Same goes for the peanuts. Neglecting the fact those peanuts would make quite a tasty meal for someone in Africa, should we not also praise the Lord for denying those peanuts to someone in Africa? It’s your bag of peanuts right? I mean God delivered them to you and not to another, right? Praise Jesus!

How about that winning score? Well … someone tossed the ball. A teammate probably blocked. A coach designed the play. Team owners are supported and paid by fans attending the game, etc., etc., etc. Shouldn’t we also praise God for the defender who’ll lose his job? “Hey Mr. defender! Praise Jesus I scored. And I praise God that you looked so bad on national television that you’ll lose your job.”

You get the picture.

The lesson is simple, one can’t praise ‘yang’ without praising ‘yin.’ From a Buddhist perspective, everything is interconnected. Everything affects everything else. Everything that is, ‘is’ because other things ‘are.’ All beings and phenomena are caused to exist by other beings and phenomena.

Thus, while we’re so busy praising God, don’t forget to give credit to the Caesars’ within your life.

Screen Shot 2014-05-31 at 5.36.22 PMFor the few I’ve told of spiritual experience, I am often queried about the grand design of the universe, even of the maker himself and the spiritual design of life.

From a space perspective, is it likely that extraterrestrial intelligences or multidimensional beings traveled across interstellar space to leave a crop circle in Jim Bob’s cornfield in nowhere Kansas? Why haven’t these interstellar life forms landed in downtown New York? I have no clue. Maybe these distant travelers wanted to save the city a huge traffic jam.

The more plausible explanation is that traveling the universe is not for the faint of heart. The real universe you see at night is 250 times bigger than Hubble Telescope’s visual capability, spanning some 14.0 billion parsecs (about 45.7 billion light years). Some stars you’ll see tonight require about 45 billion light years to get here. Thus, what you see tonight is actually a snapshot of life an infinity long ago.

For someone to say I was personally created by an all-loving God seems hard to understand, for certainly, I am not one whose life seems all that valuable. Evolutionist Neil deGrasse Tyson indicated that any notions of creationism and intelligent design ignore a fundamental and important problem—the fact that the universe, and most of the things in it, would never have been designed. No engineer would design things this way. As Tyson explains:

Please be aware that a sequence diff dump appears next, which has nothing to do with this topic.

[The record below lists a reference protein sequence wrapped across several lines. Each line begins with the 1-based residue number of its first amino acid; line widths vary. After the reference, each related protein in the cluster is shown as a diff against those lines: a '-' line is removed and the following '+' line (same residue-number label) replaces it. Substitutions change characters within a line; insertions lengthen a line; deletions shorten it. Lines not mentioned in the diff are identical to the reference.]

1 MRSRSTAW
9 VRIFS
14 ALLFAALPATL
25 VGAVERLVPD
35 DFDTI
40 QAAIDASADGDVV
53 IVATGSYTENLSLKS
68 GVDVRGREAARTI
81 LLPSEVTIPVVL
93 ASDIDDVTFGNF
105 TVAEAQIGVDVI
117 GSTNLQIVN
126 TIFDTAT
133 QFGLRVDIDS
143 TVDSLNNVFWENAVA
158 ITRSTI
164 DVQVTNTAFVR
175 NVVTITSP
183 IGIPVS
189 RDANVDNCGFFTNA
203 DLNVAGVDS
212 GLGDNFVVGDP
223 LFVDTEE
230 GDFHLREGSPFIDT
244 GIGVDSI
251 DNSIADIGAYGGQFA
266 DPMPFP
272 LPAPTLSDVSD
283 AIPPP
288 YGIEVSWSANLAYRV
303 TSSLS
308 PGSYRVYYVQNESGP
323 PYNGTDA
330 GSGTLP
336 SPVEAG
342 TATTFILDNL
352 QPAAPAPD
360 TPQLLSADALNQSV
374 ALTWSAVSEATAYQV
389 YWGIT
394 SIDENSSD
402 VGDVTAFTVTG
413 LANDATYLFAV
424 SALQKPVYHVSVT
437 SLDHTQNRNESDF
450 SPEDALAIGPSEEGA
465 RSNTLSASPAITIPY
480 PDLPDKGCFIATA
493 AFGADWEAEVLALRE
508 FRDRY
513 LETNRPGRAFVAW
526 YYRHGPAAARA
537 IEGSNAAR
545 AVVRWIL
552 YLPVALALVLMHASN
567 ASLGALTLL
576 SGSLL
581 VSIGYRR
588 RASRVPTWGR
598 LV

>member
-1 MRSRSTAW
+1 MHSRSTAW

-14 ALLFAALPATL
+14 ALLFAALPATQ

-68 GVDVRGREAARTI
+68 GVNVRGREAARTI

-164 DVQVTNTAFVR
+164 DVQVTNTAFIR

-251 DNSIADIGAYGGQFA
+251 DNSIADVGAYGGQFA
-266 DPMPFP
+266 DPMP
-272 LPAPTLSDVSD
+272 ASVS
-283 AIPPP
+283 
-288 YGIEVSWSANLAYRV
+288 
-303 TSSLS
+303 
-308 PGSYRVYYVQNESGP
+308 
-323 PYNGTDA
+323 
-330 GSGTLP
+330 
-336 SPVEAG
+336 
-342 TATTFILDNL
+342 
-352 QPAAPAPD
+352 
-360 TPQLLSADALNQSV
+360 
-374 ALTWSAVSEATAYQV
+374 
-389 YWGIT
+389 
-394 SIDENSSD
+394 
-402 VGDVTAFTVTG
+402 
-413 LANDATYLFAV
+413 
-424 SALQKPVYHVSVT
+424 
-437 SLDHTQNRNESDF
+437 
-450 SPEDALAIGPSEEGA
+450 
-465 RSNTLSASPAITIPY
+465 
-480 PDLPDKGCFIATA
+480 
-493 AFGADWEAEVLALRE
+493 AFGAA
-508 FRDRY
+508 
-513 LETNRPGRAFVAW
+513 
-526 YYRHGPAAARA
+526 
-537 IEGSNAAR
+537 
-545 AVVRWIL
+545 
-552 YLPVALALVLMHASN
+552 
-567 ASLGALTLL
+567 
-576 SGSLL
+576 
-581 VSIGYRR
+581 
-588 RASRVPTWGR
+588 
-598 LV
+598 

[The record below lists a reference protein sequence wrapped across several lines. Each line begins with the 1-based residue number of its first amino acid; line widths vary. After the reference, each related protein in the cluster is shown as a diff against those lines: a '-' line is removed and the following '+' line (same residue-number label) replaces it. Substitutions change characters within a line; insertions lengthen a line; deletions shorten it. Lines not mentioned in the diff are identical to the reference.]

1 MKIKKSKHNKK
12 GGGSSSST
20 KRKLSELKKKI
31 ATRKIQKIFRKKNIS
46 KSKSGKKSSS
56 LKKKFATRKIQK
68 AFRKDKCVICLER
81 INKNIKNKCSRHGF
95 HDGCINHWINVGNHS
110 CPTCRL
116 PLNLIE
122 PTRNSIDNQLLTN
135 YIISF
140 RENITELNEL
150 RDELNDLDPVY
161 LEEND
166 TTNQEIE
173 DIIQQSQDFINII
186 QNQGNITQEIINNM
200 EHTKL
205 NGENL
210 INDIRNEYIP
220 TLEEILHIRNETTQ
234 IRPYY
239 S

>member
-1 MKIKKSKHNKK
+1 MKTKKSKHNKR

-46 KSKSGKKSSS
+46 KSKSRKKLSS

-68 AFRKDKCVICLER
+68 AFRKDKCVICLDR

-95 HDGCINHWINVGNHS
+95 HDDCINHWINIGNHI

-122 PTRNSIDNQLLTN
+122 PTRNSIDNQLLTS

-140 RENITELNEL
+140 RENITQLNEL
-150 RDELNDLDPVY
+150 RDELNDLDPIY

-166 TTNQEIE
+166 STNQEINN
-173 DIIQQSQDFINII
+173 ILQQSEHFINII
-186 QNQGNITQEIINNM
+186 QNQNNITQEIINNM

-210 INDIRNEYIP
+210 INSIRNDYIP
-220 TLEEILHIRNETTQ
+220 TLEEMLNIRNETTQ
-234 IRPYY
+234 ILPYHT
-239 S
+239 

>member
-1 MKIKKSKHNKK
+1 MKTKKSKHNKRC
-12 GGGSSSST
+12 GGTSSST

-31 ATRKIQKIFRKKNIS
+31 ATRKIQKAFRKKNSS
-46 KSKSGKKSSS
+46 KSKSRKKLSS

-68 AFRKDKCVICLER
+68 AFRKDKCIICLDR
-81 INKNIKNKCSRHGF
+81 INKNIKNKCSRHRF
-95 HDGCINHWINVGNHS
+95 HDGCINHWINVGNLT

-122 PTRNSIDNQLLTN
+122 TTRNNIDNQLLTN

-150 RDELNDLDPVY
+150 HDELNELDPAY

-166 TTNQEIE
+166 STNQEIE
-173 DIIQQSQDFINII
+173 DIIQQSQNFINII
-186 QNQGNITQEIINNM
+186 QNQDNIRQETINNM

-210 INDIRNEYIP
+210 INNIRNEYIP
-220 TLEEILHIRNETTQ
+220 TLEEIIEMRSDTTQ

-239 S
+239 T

“Star formation is completely inefficient. Most places in the universe will kill life instantly—instantly! People say “Oh, the forces of nature are just right for life.” Excuse me. Just look at the volume of the universe where you can’t live. You will die instantly. That is not what I call the Garden of Eden, alright. … We’re on a collision course with the Andromeda galaxy—gone is this beautiful spiral that we have. And of course we’re on a one-way, expanding universe as we wind down to oblivion, as the temperature of the universe approaches absolute zero.”

The inner solar system is a shooting gallery. Multi-cellular life evolved over 3.5 billion years! Empirically, that design strategy sucks. 99% of all life that ever lived is now extinct. The earthquakes, volcanoes, floods, tornadoes, hurricanes, tsunamis, and one of Darwin’s favorites, lightning strikes has taken its toll. “None of this,” Tyson explains, “is any sign that there is a benevolent anything out there.”

If you somehow can explain that, then consider all the natural diseases, including leukemia, hemophilia, sickle cell anemia, multiple sclerosis, epilepsy, ALS and etc., etc., etc. The list goes on and on. Taken as a whole, the universe is against mankind.

But can there be a spiritual force?

If you are into an apparition only mentality, in 1996 a Tennessee baker charged five bucks a head to come see the “nun bun” till he got a cease-and-desist from Mother Teresa’s lawyer. Mother Mary has appeared on tree bark, the side of a glass window in San Paulo, a cheese sandwich, a building in Clearwater, Florida and countless other places.

As a Buddhist, Buddhism begins and ends in practice, not belief and doctrine. To practice Buddhist spirituality, one need not subscribe to a particular set of creedal statements. It is not necessary to believe in God or to deny the God’s existence. Buddhism does not ask those who would take its path to reject prior faith commitments or to adopt new ones. For living the holy life, says Buddhism, holding particular beliefs is not paramount. Clearly, noble persons have held all sorts of beliefs; saints have been Christian and Jewish, Muslim and Hindu, atheist and humanist. Buddhists, therefore, have no quarrel with other religions and philosophies on doctrinal and creedal issues. Because they understand the goal of the holy life to be freedom from suffering and the cultivation of compassion, Buddhists acknowledge that other perspectives and practices can genuinely mediate salvation.

However, in the wake of my spiritual experiences, while all of the above may be rationally correct, every one of us must confront the logical fallacy of claiming that any spiritual experience is impossible. While I am unwilling to give complete credence to every report, I could never found my theology upon any one single event.

So do I believe in a spiritual side of life? As Elisabeth Kubler-Ross stated:

Our concern must be to live while we’re alive…to release our inner selves from the spiritual death that comes with living behind a facade designed to conform to external definitions of who and what we are.

Maybe there are no mistakes in life; all events are blessings given for our edification — our learning.”